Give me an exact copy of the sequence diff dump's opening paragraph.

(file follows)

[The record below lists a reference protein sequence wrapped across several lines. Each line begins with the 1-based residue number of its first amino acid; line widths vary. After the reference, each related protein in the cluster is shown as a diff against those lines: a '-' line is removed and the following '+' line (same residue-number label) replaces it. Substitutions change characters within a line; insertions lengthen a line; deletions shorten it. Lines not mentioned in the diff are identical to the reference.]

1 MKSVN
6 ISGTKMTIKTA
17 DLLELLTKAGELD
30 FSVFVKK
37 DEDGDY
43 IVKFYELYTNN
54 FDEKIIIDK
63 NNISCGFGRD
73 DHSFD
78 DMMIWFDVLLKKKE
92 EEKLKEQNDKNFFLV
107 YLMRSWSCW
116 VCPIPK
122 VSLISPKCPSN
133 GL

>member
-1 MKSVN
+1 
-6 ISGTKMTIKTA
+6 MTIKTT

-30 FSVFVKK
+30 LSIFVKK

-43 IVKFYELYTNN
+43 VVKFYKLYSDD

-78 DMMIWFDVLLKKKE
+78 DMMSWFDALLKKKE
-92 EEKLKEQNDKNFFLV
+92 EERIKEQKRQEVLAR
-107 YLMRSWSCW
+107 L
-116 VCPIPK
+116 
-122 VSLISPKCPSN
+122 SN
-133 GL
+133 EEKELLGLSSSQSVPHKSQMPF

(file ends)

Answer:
[The record below lists a reference protein sequence wrapped across several lines. Each line begins with the 1-based residue number of its first amino acid; line widths vary. After the reference, each related protein in the cluster is shown as a diff against those lines: a '-' line is removed and the following '+' line (same residue-number label) replaces it. Substitutions change characters within a line; insertions lengthen a line; deletions shorten it. Lines not mentioned in the diff are identical to the reference.]